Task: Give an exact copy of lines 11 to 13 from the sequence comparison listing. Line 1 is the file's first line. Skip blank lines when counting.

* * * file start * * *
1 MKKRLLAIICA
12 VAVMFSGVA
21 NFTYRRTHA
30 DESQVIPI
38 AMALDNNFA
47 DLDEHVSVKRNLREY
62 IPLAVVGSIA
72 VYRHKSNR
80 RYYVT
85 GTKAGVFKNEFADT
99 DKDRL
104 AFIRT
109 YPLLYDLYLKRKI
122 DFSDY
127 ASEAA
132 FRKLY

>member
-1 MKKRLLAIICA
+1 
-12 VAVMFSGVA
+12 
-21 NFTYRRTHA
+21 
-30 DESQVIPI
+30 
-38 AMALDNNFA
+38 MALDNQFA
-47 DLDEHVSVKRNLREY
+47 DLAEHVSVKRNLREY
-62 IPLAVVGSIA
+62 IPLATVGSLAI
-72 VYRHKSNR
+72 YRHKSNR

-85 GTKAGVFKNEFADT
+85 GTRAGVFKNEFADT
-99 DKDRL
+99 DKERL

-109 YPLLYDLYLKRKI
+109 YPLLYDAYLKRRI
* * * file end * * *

99 DKDRL
104 AFIRT
109 YPLLYDLYLKRKI